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development (8)

disabilities magazinesThe First Words Project at Florida State University has developed a series of free resources for families of children 0-3 to help parents better understand and support their child’s development. Parents and providers can download and print checklists and information related to topics like communication, early intervention, and Autism Spectrum Disorder. All resources are available in both Spanish and English, and the Communication Checklist is also available in Portuguese and Canadian French. There is also a curated list of websites of possible interest to families of young children. To access these resources, visit the First Words Project webpage at https://firstwordsproject.com/resources/.

To learn more about the First Words Project, visit https://firstwordsproject.com/about/.

This resource is related to one or more competencies in the ICC-Recommended Early Start Personnel Manual (ESPM). To find out more, visit this resource in the Neighborhood here.

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parent hugging a kid in the newspaper

With California’s current focus on improving social-emotional outcomes for infants and toddlers with disabilities, we here at the Neighborhood are always on the lookout for helpful, family-friendly tools. One such resource is What to Expect & When to Seek Help: Bright Futures Developmental Tools for Families and Providers. Developed by Bright Futures at Georgetown University and the National Technical Assistance Center for Children's Mental Health, the Tools* are available for any caretaker or professional to access and download for free, both in English and in Spanish. The Infancy tool (English version, Spanish version) and the Early Childhood tool (English version, Spanish version) are the most pertinent to those who are parenting or providing services for children receiving Early Start services. These handouts describe what to expect at each stage of social-emotional development, ways to identify both the child’s and the parent’s strengths, some guidance for talking about a child’s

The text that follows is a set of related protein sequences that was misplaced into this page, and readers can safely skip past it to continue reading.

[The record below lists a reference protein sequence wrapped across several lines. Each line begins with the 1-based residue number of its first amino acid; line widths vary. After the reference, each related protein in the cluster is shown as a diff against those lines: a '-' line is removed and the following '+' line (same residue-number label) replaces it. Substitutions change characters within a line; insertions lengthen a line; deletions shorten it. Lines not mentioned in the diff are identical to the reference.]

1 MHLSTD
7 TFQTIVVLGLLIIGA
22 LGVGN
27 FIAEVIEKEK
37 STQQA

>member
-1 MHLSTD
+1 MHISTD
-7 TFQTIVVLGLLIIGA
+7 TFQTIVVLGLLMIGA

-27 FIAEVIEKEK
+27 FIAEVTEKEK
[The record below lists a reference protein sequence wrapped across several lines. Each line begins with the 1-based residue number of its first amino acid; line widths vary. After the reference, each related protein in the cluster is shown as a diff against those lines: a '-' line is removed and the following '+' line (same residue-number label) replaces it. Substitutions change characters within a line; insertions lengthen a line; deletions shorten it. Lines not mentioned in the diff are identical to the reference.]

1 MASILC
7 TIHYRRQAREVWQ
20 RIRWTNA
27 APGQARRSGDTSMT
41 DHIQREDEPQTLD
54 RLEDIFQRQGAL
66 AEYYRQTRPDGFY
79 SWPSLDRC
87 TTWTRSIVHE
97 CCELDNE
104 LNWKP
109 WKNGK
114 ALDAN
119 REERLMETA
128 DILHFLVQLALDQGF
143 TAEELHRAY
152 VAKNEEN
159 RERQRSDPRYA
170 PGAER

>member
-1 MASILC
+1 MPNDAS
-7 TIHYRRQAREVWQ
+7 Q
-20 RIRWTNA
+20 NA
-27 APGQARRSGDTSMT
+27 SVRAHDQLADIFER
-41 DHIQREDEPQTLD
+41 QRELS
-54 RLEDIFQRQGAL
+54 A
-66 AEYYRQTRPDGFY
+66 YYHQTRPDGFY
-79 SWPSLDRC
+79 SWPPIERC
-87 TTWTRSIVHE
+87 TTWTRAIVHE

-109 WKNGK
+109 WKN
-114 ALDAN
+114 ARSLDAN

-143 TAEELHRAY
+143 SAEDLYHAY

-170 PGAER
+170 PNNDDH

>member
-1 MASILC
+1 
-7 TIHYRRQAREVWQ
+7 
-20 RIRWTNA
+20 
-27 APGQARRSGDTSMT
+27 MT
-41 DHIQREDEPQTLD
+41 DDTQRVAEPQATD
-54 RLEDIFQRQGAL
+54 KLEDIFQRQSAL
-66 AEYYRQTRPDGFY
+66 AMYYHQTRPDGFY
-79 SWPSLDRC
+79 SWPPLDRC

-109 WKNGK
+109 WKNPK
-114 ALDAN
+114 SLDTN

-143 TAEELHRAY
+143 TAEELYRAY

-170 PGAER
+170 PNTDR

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126702174?profile=RESIZE_710xHow long has it been since you’ve seen the Provider Tips for Supporting Social-Emotional Development? That’s what we thought!

So today we’re revisiting this important resource, developed for the California State Systemic Improvement Plan (SSIP) with the support of the California Interagency Coordinating Council (ICC) on Early Intervention and the Early Start Comprehensive System of Personnel Development.

Provider Tips describes eight evidence-based practices all Early Start personnel can use every day. It’s a quick read and may refresh your memory of strategies you’d like to incorporate into your daily practice.

Provider Tips is also great for reviewing before you meet with a family to bring those research-informed ideas front of mind and after an interaction as a way to self-assess what took place during the visit. Provider Tips gives concrete examples of ways we can nurture parent-child relationships throughout all our interactions.

If you’ve seen it before, it’s worth a quick review

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baby collage kitParenting can be rewarding but also challenging. Luckily, there are several resources available for parents of infants and toddlers to help them support their children’s development. Today, we’ll look at two “parent kits” full of information and resources developed just for parents.

First 5 California’s “Kit for New Parents” is a package containing a variety of resources that is shipped to new parents in California, free of charge. In it, you’ll find an Advice for New Parents DVD, a touch-and-feel book, and more. The kit is available in six languages: English, Spanish, Cantonese, Korean, Mandarin, and Vietnamese. To learn more, or to order a Kit, visit the First 5 California website.

First Things First in Arizona created a digital “Parent Kit” to help guide parents from pregnancy through preschool. The kit also covers family health and wellness. Please note that some of the resources mentioned are Arizona-specific; however, the tips for parents are universal. To view the kit, visit the